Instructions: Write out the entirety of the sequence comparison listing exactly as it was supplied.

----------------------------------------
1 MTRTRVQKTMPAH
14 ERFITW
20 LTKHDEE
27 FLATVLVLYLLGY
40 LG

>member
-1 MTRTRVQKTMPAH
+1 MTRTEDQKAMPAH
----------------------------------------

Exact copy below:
1 MTRTRVQKTMPAH
14 ERFITW
20 LTKHDEE
27 FLATVLVLYLLGY
40 LG

>member
-1 MTRTRVQKTMPAH
+1 MTRTEDQKAMPAH